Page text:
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Virus Expert Just Issued This "Essential" Warning

New COVID-19 subvariants, monkeypox, and more.
FACT CHECKED BY Emilia Paluszek

COVID-19 cases are on the rise thanks to the BA.4 and BA.5 subvariants—but how worried should people be? Dr. Michael Osterholm, Director of the Center for Infectious Disease Research and Policy at the University of Minnesota, explains what to expect next on an episode of The Osterholm Update. "We are not done with this pandemic, even though we think we may be in many, many locations, this virus still has more tricks up its sleeve and it surely does yet pose a significant challenge," says Dr. Osterholm. Read on—and to ensure your health and the health of others, don't miss these Sure Signs You've Already Had COVID.


Cases Are Increasing

sad young female doctor or nurse wearing face protective mask for protection

"Well, as of Tuesday average daily cases globally stood at just over 556,000 and the death toll was just under 1400," says Dr. Osterholm. "Now, if you compare those totals to where they were at the beginning of the month, you'll see that cases have increased slightly and deaths have more or less remained stable, largely staying within the range of 1300 to 1500 a day."


Numbers Are Probably Much Higher

Man self tests for COVID-19 home test kit.

"I don't put much emphasis on case numbers since testing and reporting remains a challenge, a reduction in the number of PCR tests conducted in countries like the UK and the US alongside more widespread usage of at-home tests means only a fraction of the true cases are being picked up," says Dr. Osterholm. "And of course, there's that issue of disease severity. What kind of cases are we picking up? The sniffles and a bad cold-like symptom picture, or one where you're in an ICU in a hospital? And you can see that through the latest positivity rates in certain places like the US, where 14% of reported tests are positive and Israel, where nearly 40% of tests are coming back positive each day. So there's a lot of virus out there, a lot—likely more than any time in the entire pandemic."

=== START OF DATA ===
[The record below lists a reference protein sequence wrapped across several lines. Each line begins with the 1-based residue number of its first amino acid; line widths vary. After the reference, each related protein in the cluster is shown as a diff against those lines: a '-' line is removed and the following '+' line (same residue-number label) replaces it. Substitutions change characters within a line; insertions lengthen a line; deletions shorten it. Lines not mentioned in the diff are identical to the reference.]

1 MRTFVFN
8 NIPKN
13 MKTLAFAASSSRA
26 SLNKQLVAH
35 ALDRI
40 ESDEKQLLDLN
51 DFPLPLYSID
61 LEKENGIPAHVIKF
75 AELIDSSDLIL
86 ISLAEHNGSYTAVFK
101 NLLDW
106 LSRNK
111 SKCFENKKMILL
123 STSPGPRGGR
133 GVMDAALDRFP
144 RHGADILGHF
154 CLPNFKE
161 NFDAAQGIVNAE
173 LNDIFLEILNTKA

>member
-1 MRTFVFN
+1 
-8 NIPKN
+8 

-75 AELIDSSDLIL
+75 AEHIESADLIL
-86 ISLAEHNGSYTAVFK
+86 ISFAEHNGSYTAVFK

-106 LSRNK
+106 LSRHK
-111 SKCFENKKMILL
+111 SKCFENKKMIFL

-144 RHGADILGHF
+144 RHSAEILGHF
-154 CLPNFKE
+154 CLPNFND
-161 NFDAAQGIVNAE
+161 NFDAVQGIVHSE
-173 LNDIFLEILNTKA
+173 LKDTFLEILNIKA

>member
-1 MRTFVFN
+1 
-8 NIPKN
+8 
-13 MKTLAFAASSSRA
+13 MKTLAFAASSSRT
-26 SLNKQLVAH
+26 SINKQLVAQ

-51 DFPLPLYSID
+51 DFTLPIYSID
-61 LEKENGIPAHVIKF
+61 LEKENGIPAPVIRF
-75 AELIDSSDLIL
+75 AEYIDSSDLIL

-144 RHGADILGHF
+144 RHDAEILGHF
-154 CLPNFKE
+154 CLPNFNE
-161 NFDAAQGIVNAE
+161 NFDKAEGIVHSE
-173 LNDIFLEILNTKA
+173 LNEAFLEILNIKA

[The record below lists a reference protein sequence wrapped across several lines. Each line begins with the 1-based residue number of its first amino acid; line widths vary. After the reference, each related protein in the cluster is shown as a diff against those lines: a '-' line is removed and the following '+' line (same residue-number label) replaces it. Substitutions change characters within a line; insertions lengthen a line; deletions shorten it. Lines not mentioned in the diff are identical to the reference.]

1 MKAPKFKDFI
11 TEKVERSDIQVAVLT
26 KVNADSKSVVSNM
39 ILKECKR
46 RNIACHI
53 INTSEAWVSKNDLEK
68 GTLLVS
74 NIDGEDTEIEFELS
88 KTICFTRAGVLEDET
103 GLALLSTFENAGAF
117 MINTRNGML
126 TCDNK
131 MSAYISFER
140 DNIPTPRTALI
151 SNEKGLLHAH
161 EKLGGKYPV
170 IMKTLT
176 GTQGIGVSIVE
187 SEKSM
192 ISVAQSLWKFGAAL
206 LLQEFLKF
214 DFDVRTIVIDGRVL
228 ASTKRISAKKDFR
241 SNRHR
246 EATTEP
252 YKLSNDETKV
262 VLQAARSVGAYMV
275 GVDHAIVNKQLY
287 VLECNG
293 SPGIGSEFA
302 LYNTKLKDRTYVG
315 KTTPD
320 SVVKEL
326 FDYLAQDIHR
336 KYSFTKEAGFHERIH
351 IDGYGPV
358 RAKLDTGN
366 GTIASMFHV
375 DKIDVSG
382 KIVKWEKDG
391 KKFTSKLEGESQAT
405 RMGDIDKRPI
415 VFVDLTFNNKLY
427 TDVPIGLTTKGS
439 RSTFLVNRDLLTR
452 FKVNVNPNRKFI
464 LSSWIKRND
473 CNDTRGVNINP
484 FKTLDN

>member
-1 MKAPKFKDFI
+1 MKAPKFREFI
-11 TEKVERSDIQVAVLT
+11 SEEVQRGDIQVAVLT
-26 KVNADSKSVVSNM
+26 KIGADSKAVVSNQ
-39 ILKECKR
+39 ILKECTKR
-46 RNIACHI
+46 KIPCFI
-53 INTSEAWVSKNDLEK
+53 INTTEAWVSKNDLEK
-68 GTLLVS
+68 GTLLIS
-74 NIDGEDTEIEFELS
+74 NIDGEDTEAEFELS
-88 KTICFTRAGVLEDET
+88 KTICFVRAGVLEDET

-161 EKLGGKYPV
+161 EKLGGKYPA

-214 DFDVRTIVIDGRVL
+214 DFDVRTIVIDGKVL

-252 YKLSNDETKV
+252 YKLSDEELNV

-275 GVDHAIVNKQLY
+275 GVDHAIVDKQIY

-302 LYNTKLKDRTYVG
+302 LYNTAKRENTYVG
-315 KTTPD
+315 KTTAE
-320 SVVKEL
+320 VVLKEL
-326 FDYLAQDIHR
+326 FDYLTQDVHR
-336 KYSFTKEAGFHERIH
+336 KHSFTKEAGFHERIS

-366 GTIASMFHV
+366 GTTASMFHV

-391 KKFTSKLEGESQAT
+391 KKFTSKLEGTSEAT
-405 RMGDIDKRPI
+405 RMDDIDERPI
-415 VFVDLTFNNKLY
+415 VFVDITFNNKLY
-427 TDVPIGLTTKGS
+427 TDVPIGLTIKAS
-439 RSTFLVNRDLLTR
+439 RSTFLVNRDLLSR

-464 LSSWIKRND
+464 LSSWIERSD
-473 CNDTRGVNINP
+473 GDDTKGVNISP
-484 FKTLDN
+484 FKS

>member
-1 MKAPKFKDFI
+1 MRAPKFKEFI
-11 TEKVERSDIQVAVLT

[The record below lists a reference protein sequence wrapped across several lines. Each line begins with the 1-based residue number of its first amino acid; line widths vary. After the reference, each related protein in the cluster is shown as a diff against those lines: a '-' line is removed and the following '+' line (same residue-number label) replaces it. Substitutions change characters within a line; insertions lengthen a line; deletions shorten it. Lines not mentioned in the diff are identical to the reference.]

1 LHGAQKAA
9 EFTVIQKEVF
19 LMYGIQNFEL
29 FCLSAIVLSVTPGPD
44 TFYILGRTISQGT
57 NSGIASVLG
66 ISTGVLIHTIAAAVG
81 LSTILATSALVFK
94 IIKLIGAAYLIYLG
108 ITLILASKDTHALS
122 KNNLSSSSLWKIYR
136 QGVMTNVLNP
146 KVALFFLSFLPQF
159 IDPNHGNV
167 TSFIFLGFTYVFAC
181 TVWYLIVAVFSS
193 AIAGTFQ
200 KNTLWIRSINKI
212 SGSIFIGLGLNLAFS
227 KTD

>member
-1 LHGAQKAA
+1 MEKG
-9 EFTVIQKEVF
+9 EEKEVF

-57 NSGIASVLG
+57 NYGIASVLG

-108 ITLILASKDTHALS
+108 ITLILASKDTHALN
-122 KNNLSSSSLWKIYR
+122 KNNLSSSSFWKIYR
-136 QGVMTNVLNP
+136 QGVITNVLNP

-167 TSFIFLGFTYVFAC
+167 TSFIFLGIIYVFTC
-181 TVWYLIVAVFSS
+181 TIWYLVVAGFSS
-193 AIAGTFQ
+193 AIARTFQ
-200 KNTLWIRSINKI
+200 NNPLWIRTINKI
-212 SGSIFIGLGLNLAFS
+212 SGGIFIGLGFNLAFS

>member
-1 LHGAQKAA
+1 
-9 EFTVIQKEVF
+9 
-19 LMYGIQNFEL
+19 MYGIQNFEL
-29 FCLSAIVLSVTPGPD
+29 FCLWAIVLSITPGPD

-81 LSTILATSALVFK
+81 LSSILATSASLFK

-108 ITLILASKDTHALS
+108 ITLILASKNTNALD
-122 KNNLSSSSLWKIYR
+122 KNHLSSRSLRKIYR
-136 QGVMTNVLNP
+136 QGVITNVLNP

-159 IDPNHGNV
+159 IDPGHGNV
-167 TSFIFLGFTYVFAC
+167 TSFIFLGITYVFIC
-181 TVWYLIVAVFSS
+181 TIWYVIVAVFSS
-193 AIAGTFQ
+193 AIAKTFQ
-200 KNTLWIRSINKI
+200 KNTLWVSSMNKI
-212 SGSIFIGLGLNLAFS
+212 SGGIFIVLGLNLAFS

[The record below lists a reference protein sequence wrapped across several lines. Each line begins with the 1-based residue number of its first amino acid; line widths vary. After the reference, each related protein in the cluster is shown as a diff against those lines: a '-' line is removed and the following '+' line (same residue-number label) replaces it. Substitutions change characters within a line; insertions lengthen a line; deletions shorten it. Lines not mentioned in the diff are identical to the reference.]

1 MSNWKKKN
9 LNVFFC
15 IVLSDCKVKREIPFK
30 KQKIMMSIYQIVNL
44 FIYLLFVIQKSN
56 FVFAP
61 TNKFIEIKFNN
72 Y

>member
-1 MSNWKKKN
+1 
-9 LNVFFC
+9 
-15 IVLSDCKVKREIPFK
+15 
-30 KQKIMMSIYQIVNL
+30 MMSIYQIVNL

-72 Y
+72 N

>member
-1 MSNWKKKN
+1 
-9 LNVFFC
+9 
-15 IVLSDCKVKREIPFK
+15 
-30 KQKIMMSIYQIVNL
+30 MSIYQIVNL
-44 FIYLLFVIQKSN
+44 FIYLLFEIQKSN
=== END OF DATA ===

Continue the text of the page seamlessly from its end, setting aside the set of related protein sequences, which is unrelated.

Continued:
BA.4 and BA.5 Are Driving Cases

Healthcare worker with protective equipment performs coronavirus swab on a woman.

"The true levels of infection actually appear to be growing throughout a number of countries as of late," says Dr. Osterholm. "And for each of these examples, the common thread seems to be the establishment and rise of the BA.4 and or BA.5 sublineages. This isn't all that surprising as mentioned in previous episodes, both BA.4 and BA.5 harbor a similar set of mutations that have been linked to a heightened immune evasion."


Where Are BA.4 and BA.5 Spiking?

"Again, in our last episode, we discussed South Africa and Portugal, both of which saw average daily cases grow for the span of several weeks before reaching an apparent peak," says Dr. Osterholm. "Now that same pattern is playing out elsewhere as BA.4 and BA.5 gain ground in countries throughout parts of Asia, Europe, the Americas, and the Western Pacific. For example, countries like Australia, France, Greece, Italy, the Netherlands, and the UK have all seen rising cases in Europe. And other examples outside of Europe include India, Israel, Hong Kong, Mexico, and Singapore. Finally, there are a number of countries in the Southern Hemisphere like Brazil, Indonesia, and now Australia. They're also seeing case rises increase as BA.4 and BA.5 grows in frequency."


The Virus Is Not Seasonal

Woman wearing surgical mask on face protective for spreading of disease Covid-19 pandemic.. Girl symptom cough while sitting on Sofa.

"It's looking more and more certain that BA.4 and BA.5 will ultimately bring about another wave of cases over the weeks and months ahead," says Dr. Osterholm. "And I think once again, we're seeing that this virus still doesn't really fit the pattern of seasonality, no matter how many talking heads or epidemiologists suggest it is. Rather, I see this as more evidence that the variants and even the subvariants largely determine when and where the surges occur. I defy anyone to find a pattern right out that is different between what's happening in the Southern Hemisphere, in the heart of their winter, and the Northern Hemisphere, in the heart of our summer."